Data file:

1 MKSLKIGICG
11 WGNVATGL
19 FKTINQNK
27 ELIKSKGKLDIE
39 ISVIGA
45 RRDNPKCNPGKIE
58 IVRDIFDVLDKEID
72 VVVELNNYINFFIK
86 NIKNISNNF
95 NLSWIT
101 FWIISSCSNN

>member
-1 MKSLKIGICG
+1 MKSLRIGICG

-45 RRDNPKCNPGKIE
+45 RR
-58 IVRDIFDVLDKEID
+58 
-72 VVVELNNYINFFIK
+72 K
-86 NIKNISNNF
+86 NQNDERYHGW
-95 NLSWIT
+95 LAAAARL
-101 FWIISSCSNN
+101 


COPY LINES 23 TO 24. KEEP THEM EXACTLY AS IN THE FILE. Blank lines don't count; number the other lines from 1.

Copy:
-95 NLSWIT
+95 LAAAARL